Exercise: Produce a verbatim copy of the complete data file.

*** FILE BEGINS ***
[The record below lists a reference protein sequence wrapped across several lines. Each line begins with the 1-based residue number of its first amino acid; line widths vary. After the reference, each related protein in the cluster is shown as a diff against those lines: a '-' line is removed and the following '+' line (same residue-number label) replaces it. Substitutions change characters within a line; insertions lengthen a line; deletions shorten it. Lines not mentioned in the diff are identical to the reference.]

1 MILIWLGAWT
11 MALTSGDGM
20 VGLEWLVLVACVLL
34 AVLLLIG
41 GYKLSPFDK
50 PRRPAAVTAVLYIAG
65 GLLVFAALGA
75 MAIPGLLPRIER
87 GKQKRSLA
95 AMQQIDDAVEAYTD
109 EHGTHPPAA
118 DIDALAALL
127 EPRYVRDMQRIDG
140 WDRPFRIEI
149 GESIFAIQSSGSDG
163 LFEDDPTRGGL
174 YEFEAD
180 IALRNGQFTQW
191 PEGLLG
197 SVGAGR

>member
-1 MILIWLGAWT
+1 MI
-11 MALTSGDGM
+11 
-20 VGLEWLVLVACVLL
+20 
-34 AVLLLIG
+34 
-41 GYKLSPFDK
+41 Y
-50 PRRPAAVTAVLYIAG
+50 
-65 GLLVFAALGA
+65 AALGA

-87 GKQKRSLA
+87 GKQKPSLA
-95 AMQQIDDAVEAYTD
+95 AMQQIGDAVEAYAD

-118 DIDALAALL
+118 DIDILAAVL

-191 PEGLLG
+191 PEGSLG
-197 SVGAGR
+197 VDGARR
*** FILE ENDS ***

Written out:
[The record below lists a reference protein sequence wrapped across several lines. Each line begins with the 1-based residue number of its first amino acid; line widths vary. After the reference, each related protein in the cluster is shown as a diff against those lines: a '-' line is removed and the following '+' line (same residue-number label) replaces it. Substitutions change characters within a line; insertions lengthen a line; deletions shorten it. Lines not mentioned in the diff are identical to the reference.]

1 MILIWLGAWT
11 MALTSGDGM
20 VGLEWLVLVACVLL
34 AVLLLIG
41 GYKLSPFDK
50 PRRPAAVTAVLYIAG
65 GLLVFAALGA
75 MAIPGLLPRIER
87 GKQKRSLA
95 AMQQIDDAVEAYTD
109 EHGTHPPAA
118 DIDALAALL
127 EPRYVRDMQRIDG
140 WDRPFRIEI
149 GESIFAIQSSGSDG
163 LFEDDPTRGGL
174 YEFEAD
180 IALRNGQFTQW
191 PEGLLG
197 SVGAGR

>member
-1 MILIWLGAWT
+1 MI
-11 MALTSGDGM
+11 
-20 VGLEWLVLVACVLL
+20 
-34 AVLLLIG
+34 
-41 GYKLSPFDK
+41 Y
-50 PRRPAAVTAVLYIAG
+50 
-65 GLLVFAALGA
+65 AALGA

-87 GKQKRSLA
+87 GKQKPSLA
-95 AMQQIDDAVEAYTD
+95 AMQQIGDAVEAYAD

-118 DIDALAALL
+118 DIDILAAVL

-191 PEGLLG
+191 PEGSLG
-197 SVGAGR
+197 VDGARR